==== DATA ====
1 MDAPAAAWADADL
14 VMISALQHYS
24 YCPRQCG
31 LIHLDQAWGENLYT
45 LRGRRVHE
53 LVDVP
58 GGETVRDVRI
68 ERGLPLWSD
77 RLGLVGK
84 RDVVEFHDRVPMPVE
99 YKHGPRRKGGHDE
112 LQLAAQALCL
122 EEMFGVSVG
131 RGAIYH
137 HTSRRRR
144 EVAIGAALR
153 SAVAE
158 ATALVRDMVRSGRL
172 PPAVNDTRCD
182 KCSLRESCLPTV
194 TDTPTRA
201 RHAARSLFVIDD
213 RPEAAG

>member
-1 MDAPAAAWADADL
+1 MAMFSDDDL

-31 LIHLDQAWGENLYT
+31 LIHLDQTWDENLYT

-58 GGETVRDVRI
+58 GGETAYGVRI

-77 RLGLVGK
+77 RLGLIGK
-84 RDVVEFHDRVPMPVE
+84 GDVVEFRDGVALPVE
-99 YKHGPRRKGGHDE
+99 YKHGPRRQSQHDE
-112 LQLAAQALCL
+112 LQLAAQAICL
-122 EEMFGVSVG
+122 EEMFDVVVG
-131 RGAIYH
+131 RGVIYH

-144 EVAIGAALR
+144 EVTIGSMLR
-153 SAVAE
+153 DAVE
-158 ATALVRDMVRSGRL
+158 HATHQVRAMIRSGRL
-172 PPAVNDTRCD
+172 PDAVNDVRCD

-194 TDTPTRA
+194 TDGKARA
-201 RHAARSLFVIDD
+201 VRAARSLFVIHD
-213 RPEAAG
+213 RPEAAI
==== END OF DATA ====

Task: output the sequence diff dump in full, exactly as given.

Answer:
1 MDAPAAAWADADL
14 VMISALQHYS
24 YCPRQCG
31 LIHLDQAWGENLYT
45 LRGRRVHE
53 LVDVP
58 GGETVRDVRI
68 ERGLPLWSD
77 RLGLVGK
84 RDVVEFHDRVPMPVE
99 YKHGPRRKGGHDE
112 LQLAAQALCL
122 EEMFGVSVG
131 RGAIYH
137 HTSRRRR
144 EVAIGAALR
153 SAVAE
158 ATALVRDMVRSGRL
172 PPAVNDTRCD
182 KCSLRESCLPTV
194 TDTPTRA
201 RHAARSLFVIDD
213 RPEAAG

>member
-1 MDAPAAAWADADL
+1 MAMFSDDDL

-31 LIHLDQAWGENLYT
+31 LIHLDQTWDENLYT

-58 GGETVRDVRI
+58 GGETAYGVRI

-77 RLGLVGK
+77 RLGLIGK
-84 RDVVEFHDRVPMPVE
+84 GDVVEFRDGVALPVE
-99 YKHGPRRKGGHDE
+99 YKHGPRRQSQHDE
-112 LQLAAQALCL
+112 LQLAAQAICL
-122 EEMFGVSVG
+122 EEMFDVVVG
-131 RGAIYH
+131 RGVIYH

-144 EVAIGAALR
+144 EVTIGSMLR
-153 SAVAE
+153 DAVE
-158 ATALVRDMVRSGRL
+158 HATHQVRAMIRSGRL
-172 PPAVNDTRCD
+172 PDAVNDVRCD

-194 TDTPTRA
+194 TDGKARA
-201 RHAARSLFVIDD
+201 VRAARSLFVIHD
-213 RPEAAG
+213 RPEAAI